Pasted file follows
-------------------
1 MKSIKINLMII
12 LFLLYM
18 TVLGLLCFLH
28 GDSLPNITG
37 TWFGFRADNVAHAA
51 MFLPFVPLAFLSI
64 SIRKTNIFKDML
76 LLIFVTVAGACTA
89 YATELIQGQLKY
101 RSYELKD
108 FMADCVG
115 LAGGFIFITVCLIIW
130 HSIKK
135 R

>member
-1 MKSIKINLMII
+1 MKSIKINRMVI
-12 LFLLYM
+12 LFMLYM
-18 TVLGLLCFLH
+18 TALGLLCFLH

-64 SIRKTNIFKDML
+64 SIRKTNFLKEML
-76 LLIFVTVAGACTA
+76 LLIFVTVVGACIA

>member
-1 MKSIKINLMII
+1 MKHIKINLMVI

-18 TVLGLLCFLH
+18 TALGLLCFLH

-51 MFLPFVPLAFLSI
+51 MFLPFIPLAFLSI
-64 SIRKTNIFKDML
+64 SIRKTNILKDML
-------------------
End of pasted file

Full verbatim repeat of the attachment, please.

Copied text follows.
1 MKSIKINLMII
12 LFLLYM
18 TVLGLLCFLH
28 GDSLPNITG
37 TWFGFRADNVAHAA
51 MFLPFVPLAFLSI
64 SIRKTNIFKDML
76 LLIFVTVAGACTA
89 YATELIQGQLKY
101 RSYELKD
108 FMADCVG
115 LAGGFIFITVCLIIW
130 HSIKK
135 R

>member
-1 MKSIKINLMII
+1 MKSIKINRMVI
-12 LFLLYM
+12 LFMLYM
-18 TVLGLLCFLH
+18 TALGLLCFLH

-64 SIRKTNIFKDML
+64 SIRKTNFLKEML
-76 LLIFVTVAGACTA
+76 LLIFVTVVGACIA

>member
-1 MKSIKINLMII
+1 MKHIKINLMVI

-18 TVLGLLCFLH
+18 TALGLLCFLH

-51 MFLPFVPLAFLSI
+51 MFLPFIPLAFLSI
-64 SIRKTNIFKDML
+64 SIRKTNILKDML